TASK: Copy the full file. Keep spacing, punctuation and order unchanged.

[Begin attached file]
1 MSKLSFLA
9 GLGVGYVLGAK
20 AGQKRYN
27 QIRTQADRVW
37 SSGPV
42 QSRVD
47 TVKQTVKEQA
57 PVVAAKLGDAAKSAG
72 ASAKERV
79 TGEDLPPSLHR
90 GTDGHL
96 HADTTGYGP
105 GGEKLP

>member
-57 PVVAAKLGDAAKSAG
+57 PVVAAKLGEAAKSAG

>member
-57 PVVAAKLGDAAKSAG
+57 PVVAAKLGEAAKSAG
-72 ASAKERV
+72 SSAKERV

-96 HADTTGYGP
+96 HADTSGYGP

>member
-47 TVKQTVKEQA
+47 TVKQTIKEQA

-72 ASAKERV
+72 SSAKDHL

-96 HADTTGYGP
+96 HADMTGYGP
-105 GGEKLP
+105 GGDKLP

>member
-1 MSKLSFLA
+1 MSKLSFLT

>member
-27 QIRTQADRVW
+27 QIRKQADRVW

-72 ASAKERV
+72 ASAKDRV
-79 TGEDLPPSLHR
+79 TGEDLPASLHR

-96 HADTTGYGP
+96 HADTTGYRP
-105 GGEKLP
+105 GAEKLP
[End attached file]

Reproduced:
1 MSKLSFLA
9 GLGVGYVLGAK
20 AGQKRYN
27 QIRTQADRVW
37 SSGPV
42 QSRVD
47 TVKQTVKEQA
57 PVVAAKLGDAAKSAG
72 ASAKERV
79 TGEDLPPSLHR
90 GTDGHL
96 HADTTGYGP
105 GGEKLP

>member
-57 PVVAAKLGDAAKSAG
+57 PVVAAKLGEAAKSAG

>member
-57 PVVAAKLGDAAKSAG
+57 PVVAAKLGEAAKSAG
-72 ASAKERV
+72 SSAKERV

-96 HADTTGYGP
+96 HADTSGYGP

>member
-47 TVKQTVKEQA
+47 TVKQTIKEQA

-72 ASAKERV
+72 SSAKDHL

-96 HADTTGYGP
+96 HADMTGYGP
-105 GGEKLP
+105 GGDKLP

>member
-1 MSKLSFLA
+1 MSKLSFLT

>member
-27 QIRTQADRVW
+27 QIRKQADRVW

-72 ASAKERV
+72 ASAKDRV
-79 TGEDLPPSLHR
+79 TGEDLPASLHR

-96 HADTTGYGP
+96 HADTTGYRP
-105 GGEKLP
+105 GAEKLP